The borrowed kettle strategy relates to inverse surveillance insofar as it calls into question the context of seemingly straightforward video evidence, pointing out that every account is perspectival: every shot necessarily leaves something out of the frame. Thus the response to video evidence of police abuse is to argue that something left out by the camera justified violent action or to call into question the motives of those collecting the video as a means of distracting attention from its content. The conservative goal of what might be described as the postmodern Right is to undermine the efficacy of an oppositional strategy that relies on crafting a clear counternarrative to power. This is a strategy directly addressed to (undermining) the potential of interactive media technologies and one that turns them to its own ends.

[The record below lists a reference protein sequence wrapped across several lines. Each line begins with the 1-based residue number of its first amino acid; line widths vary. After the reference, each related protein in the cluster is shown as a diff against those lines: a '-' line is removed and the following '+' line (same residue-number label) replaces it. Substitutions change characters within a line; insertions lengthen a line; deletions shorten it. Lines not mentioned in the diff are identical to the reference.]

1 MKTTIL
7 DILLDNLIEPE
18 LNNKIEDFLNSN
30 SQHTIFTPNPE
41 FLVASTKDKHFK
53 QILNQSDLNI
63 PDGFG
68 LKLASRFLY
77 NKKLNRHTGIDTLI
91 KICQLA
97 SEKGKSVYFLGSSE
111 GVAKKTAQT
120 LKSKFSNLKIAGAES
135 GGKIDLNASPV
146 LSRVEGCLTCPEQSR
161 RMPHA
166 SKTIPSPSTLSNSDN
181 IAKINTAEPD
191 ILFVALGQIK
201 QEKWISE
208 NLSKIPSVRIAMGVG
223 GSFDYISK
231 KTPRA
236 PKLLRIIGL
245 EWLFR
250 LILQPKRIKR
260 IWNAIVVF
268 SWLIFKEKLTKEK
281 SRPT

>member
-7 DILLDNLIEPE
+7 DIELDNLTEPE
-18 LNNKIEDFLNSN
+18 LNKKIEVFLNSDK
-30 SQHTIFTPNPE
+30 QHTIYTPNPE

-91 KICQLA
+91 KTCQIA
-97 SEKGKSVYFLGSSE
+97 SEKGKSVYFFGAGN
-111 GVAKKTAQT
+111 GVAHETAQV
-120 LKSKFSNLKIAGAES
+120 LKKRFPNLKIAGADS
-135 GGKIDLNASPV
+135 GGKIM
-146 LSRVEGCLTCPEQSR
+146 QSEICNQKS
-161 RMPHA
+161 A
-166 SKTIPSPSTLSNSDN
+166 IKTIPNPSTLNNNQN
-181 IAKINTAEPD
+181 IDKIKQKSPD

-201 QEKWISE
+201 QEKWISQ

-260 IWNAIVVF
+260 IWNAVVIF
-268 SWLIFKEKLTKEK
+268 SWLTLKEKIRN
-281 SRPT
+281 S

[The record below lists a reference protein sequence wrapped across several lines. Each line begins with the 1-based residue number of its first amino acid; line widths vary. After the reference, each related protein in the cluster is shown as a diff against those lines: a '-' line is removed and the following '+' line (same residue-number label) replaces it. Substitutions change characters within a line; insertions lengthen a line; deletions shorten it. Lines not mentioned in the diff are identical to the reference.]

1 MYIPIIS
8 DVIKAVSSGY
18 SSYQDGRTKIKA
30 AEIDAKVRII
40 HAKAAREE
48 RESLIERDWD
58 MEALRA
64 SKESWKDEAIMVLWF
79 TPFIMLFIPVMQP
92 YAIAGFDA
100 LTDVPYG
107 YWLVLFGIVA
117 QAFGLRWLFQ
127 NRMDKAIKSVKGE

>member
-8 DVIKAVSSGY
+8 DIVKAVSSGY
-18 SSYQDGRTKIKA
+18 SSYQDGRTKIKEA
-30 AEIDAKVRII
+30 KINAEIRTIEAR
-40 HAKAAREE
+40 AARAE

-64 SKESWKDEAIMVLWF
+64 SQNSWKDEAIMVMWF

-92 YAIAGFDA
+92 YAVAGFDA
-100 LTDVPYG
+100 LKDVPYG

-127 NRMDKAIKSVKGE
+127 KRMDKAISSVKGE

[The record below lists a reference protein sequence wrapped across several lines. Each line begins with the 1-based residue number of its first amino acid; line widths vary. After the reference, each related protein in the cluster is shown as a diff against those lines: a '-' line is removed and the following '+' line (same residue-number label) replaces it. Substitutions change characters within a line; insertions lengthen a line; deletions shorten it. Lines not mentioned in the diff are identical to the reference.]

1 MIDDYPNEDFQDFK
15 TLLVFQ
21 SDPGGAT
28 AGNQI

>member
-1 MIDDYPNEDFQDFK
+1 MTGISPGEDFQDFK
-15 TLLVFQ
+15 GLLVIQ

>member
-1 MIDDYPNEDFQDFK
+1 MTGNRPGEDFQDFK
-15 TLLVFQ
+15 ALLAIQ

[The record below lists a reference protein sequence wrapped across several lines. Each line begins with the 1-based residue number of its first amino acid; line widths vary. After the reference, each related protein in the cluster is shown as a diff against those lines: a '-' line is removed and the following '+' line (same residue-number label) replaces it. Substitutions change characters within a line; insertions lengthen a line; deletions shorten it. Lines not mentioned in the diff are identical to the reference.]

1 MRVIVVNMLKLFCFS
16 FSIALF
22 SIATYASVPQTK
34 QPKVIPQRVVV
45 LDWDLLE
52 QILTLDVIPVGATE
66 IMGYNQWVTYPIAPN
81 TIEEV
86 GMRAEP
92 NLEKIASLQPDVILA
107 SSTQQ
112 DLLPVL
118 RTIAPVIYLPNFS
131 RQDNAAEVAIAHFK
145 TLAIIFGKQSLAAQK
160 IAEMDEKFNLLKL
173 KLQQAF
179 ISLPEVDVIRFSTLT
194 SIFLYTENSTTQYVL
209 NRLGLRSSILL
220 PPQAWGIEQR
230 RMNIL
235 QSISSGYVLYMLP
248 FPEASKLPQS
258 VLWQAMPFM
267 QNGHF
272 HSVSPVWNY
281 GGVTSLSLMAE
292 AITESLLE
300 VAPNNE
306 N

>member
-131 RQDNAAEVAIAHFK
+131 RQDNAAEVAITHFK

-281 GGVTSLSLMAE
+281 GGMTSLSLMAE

All of which is not to discount the potential of inverse surveillance or sous- veillance but rather to highlight the ways it is caught up in existing power relations, triggering the various responses available to authorities who retain control over the legitimate use of force. At the same time, it is worth noting the advantages afforded to activists by practices of distributed or crowd-sourced monitoring and the availability of the Internet as a means of circulating the results of this monitoring. As Vlad Teichberg, a member of the Glass Bead Collective, observed, the Internet not only serves as an alternative news and information source but also, critically, provides a way of attracting the attention of the mainstream media: “In our experience, mainstream media is an integral part of the process, and in fact the only way to reach mass appeal is to somehow co-opt the mainstream media to report the information that we are trying to get out. Internet and viral stuff becomes very important because it creates cultural objects the media just can’t ignore—if one succeeds in making something go truly viral.”34